BackTable / VI / Podcast / Episode #181

Surgical vs. Endovascular Management of CFA Disease

with Dr. Mazin Foteh and Dr. Sabeen Dhand

Vascular Surgeon Dr. Mazin Foteh and our host Dr. Sabeen Dhand consider various factors that can influence the choice of treatment methods for calcified common femoral artery (CFA) disease, including discussing the pros and cons of an endovascular vs surgical approach.

Sponsored by:

Shockwave Medical
Surgical vs. Endovascular Management of CFA Disease with Dr. Mazin Foteh and Dr. Sabeen Dhand on the BackTable VI Podcast)
Ep 181 Surgical vs. Endovascular Management of CFA Disease with Dr. Mazin Foteh and Dr. Sabeen Dhand
00:00 / 01:04

BackTable, LLC (Producer). (2022, January 24). Ep. 181 – Surgical vs. Endovascular Management of CFA Disease [Audio podcast]. Retrieved from https://www.backtable.com

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Podcast Contributors

Dr. Mazin Foteh discusses Surgical vs. Endovascular Management of CFA Disease on the BackTable 181 Podcast

Dr. Mazin Foteh

Dr. Mazin Foteh is a practicing vascular surgeon in Austin, Texas.

Dr. Sabeen Dhand discusses Surgical vs. Endovascular Management of CFA Disease on the BackTable 181 Podcast

Dr. Sabeen Dhand

Dr. Sabeen Dhand is a practicing interventional radiologist with PIH Health in Los Angeles.

Show Notes

In this episode, vascular surgeon Dr. Mazin Foteh and our host Dr. Sabeen Dhand consider various factors that can influence the choice of treatment methods for common femoral artery (CFA) disease.

To start, Dr. Foteh describes risk factors of common femoral disease, such as smoking, renal failure, and diabetes. He notes that CFA lesions are usually calcified and homogenous because they are composed of layers of calcium, lipid, and platelets deposited in fibrin sheaths. He further distinguishes between partially occluded and fully occluded CFA lesions.

Dr. Foteh reviews key tips to minimize complications during an open endarterectomy. To maximize exposure, he recommends making a longitudinal incision rather than a medial groin incision. Before closing, he also ensures that he checks 3-4 cm proximal and distal to the CFA and stents the external iliac artery if needed. Dr. Foteh opts for general anesthesia over local anesthesia, in case of unforeseen complications.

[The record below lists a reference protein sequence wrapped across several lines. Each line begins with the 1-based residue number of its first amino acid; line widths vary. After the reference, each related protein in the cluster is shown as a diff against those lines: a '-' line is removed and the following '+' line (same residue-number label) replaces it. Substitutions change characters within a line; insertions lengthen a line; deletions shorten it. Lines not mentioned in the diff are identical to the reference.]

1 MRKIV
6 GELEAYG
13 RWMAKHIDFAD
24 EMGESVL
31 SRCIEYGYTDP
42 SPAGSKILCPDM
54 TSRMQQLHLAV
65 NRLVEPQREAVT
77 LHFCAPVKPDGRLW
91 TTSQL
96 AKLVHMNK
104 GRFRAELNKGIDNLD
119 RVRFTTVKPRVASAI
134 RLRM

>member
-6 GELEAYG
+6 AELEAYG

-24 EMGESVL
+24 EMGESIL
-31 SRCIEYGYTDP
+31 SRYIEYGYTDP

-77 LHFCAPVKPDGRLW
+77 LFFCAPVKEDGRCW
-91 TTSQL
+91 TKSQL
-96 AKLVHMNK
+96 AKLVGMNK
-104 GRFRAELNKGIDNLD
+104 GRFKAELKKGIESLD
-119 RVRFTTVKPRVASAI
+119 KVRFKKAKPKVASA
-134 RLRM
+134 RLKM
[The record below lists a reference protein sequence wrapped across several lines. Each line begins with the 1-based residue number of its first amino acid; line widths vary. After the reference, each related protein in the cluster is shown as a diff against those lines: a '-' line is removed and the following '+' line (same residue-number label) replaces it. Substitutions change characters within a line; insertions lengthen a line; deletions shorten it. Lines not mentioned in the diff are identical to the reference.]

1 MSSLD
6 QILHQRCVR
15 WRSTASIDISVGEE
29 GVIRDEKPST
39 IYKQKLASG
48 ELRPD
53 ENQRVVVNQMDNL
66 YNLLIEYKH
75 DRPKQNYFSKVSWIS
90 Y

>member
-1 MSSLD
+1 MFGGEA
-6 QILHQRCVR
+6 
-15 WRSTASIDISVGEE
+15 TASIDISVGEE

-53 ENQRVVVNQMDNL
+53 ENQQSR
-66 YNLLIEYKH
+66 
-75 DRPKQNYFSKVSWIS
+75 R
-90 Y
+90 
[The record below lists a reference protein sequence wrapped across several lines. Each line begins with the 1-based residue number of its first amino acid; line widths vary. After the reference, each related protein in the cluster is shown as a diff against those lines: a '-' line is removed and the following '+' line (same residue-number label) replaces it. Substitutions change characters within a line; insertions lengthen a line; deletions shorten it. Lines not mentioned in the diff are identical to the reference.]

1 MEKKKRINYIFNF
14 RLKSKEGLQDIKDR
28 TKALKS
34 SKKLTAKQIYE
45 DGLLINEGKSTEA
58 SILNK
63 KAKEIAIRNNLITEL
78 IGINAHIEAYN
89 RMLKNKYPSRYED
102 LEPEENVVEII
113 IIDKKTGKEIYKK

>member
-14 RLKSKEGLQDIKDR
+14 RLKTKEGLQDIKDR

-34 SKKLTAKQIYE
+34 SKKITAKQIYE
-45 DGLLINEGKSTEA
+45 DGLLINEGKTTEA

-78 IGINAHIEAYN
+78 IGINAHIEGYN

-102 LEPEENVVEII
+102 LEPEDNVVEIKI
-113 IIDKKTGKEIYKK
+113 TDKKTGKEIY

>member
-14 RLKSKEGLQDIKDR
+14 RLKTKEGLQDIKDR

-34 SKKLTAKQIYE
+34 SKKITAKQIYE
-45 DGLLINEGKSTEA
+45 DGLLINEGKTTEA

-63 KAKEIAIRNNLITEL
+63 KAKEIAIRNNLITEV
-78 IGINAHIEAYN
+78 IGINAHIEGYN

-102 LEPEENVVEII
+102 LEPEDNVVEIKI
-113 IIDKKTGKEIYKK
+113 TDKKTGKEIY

With an endovascular approach, Dr. Foteh finds that shock wave lithotripsy has been most effective at cracking calcium, changing vessel compliance, and ultimately increasing luminal gain. He uses this technique first, examines the results, and then uses a drug-coated balloon or stent as needed. Dr. Foteh emphasizes that lithotripsy is beneficial for the patient because it provides an additional avenue of endovascular treatment and it does not influence the outcome of future endarterectomies.

Resources

Clinical Trial Investigating the Efficacy of the Supera Peripheral Stent System for the Treatment of the Common Femoral Artery: https://clinicaltrials.gov/ct2/show/NCT02804113

Dr. Foteh is a paid consultant for Shockwave Medical and opinions expressed are those of the speaker and not necessarily those of Shockwave Medical.

In the United States: Rx only.

Indications for Use—The Shockwave Medical Intravascular Lithotripsy (IVL) System is intended for lithotripsy-enhanced balloon dilatation of lesions, including calcified lesions, in the peripheral vasculature, including the iliac, femoral, ilio-femoral, popliteal, infra-popliteal, and renal arteries. Not for use in the coronary or cerebral vasculature.

Contraindications—Do not use if unable to pass 0.014 guidewire across the lesion—Not intended for treatment of in-stent restenosis or in coronary, carotid, or cerebrovascular arteries.

Warnings—Only to be used by physicians who are familiar with interventional vascular procedures—Physicians must be trained prior to use of the device—Use the generator in accordance with recommended settings as
stated in the Operator’s Manual.

Precautions—use only the recommended balloon inflation medium—Appropriate anticoagulant therapy should be administered by the physician—Decision regarding use of distal protection should be made based on physician assessment of treatment lesion morphology.

Adverse effects–Possible adverse effects consistent with standard angioplasty include – Access site complications – Allergy to contrast or blood thinner – Arterial bypass surgery — Bleeding complications — Death — Fracture of guidewire or device — Hypertension/Hypotension — Infection/sepsis — Placement of a stent — renal failure — Shock/pulmonary edema — target vessel stenosis or occlusion — Vascular complications. Risks unique to the device and its use — Allergy to catheter material(s) — Device malfunction or failure — Excess heat at target site.

Prior to use, please reference the Instructions for Use for more information on indications, contraindications, warnings, precautions and adverse events. www.shockwavemedical.com

Please contact your local Shockwave representative for specific country availability and refer to the Shockwave S4 and Shockwave M5 instructions for use containing important safety information.

Disclaimer: The Materials available on BackTable.com are for informational and educational purposes only and are not a substitute for the professional judgment of a healthcare professional in diagnosing and treating patients. The opinions expressed by participants of the BackTable Podcast belong solely to the participants, and do not necessarily reflect the views of BackTable.

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Articles

Topics

Arterial Revascularization Procedure Prep
Atherectomy Procedure Prep
Common Femoral Artery (CFA) Disease Condition Overview
Critical Limb Ischemia (CLI) Condition Overview
Endarterectomy Procedure Prep
Intravascular Lithotripsy Procedure Prep

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